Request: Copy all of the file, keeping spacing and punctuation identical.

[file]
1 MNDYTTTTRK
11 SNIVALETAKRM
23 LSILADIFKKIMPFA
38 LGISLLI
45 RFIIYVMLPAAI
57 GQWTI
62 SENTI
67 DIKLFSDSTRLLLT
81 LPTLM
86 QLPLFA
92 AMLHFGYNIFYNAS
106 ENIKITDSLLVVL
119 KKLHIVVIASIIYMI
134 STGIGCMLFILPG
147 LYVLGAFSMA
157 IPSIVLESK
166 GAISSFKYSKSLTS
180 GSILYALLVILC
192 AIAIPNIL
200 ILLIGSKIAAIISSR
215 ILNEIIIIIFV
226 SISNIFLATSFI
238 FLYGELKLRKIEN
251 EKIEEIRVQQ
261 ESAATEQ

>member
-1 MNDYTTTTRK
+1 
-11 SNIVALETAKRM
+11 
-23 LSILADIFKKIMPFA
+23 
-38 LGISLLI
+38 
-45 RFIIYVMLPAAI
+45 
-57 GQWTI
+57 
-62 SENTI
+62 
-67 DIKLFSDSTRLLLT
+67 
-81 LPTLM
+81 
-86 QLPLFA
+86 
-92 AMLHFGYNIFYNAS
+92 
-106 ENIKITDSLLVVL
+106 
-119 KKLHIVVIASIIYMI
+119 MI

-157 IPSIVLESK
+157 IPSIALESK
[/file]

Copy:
1 MNDYTTTTRK
11 SNIVALETAKRM
23 LSILADIFKKIMPFA
38 LGISLLI
45 RFIIYVMLPAAI
57 GQWTI
62 SENTI
67 DIKLFSDSTRLLLT
81 LPTLM
86 QLPLFA
92 AMLHFGYNIFYNAS
106 ENIKITDSLLVVL
119 KKLHIVVIASIIYMI
134 STGIGCMLFILPG
147 LYVLGAFSMA
157 IPSIVLESK
166 GAISSFKYSKSLTS
180 GSILYALLVILC
192 AIAIPNIL
200 ILLIGSKIAAIISSR
215 ILNEIIIIIFV
226 SISNIFLATSFI
238 FLYGELKLRKIEN
251 EKIEEIRVQQ
261 ESAATEQ

>member
-1 MNDYTTTTRK
+1 
-11 SNIVALETAKRM
+11 
-23 LSILADIFKKIMPFA
+23 
-38 LGISLLI
+38 
-45 RFIIYVMLPAAI
+45 
-57 GQWTI
+57 
-62 SENTI
+62 
-67 DIKLFSDSTRLLLT
+67 
-81 LPTLM
+81 
-86 QLPLFA
+86 
-92 AMLHFGYNIFYNAS
+92 
-106 ENIKITDSLLVVL
+106 
-119 KKLHIVVIASIIYMI
+119 MI

-157 IPSIVLESK
+157 IPSIALESK